What the Butler Never Said: Psychoanalysis and Knowledge in Kazuo Ishiguro's The Remains of the Day

Research output: Contribution to journalArticlepeer-review


What can psychoanalysis learn from literary fiction? In this paper, I suggest that Kazuo Ishiguro's novel The Remains of the Day sheds light on what Freud (1900), in The Interpretation of Dreams, calls the ‘day‐residues’; those unnoticed memories and fragments of experience that in the dream come to be imbued with psychic significance. Ishiguro's unreliable narrator is the butler Stevens, whose desire for ‘dignity’ and ‘greatness’ ensures he has carefully erased any trace of feeling from the account he offers of his life and relationship with Miss Kenton, the housekeeper with whom he once worked. But what readers eventually come to know of Stevens, and what Stevens comes to know about himself, is gleaned less from what he says than from what he does not say. Drawing on Freud, Laplanche, Bollas and Barthes as well as a brief clinical example, I explore parallels between the inarticulate nature of the knowledge embodied in Ishiguro's novel and the tacit kind of knowing exemplified within the psychoanalytic transference. I conclude that literary fiction has the capacity to illuminate how psychoanalysis can accommodate and expand the borders of knowledge that is unspoken or inaccessible.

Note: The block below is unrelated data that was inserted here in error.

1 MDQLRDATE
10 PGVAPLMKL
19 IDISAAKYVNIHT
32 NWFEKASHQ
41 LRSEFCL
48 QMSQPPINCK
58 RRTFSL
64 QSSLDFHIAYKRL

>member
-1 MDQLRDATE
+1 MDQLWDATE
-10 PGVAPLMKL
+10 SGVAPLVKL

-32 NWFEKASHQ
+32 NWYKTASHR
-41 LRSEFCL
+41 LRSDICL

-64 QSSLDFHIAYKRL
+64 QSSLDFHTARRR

Original languageEnglish
JournalBritish Journal of Psychotherapy
Early online date10 Aug 2023
Publication statusE-pub ahead of print - 10 Aug 2023



Cite this